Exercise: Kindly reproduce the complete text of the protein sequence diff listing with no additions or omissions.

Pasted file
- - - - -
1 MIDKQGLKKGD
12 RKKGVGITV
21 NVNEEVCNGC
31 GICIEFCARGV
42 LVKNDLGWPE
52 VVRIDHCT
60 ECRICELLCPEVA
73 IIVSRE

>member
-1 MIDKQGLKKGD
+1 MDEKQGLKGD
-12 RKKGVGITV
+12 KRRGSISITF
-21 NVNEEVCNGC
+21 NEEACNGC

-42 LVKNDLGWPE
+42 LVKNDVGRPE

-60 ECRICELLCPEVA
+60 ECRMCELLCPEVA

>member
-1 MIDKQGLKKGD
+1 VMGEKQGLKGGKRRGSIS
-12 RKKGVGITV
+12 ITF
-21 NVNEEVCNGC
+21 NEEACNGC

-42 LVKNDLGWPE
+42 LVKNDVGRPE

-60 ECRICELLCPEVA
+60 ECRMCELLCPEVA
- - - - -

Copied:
1 MIDKQGLKKGD
12 RKKGVGITV
21 NVNEEVCNGC
31 GICIEFCARGV
42 LVKNDLGWPE
52 VVRIDHCT
60 ECRICELLCPEVA
73 IIVSRE

>member
-1 MIDKQGLKKGD
+1 MDEKQGLKGD
-12 RKKGVGITV
+12 KRRGSISITF
-21 NVNEEVCNGC
+21 NEEACNGC

-42 LVKNDLGWPE
+42 LVKNDVGRPE

-60 ECRICELLCPEVA
+60 ECRMCELLCPEVA

>member
-1 MIDKQGLKKGD
+1 VMGEKQGLKGGKRRGSIS
-12 RKKGVGITV
+12 ITF
-21 NVNEEVCNGC
+21 NEEACNGC

-42 LVKNDLGWPE
+42 LVKNDVGRPE

-60 ECRICELLCPEVA
+60 ECRMCELLCPEVA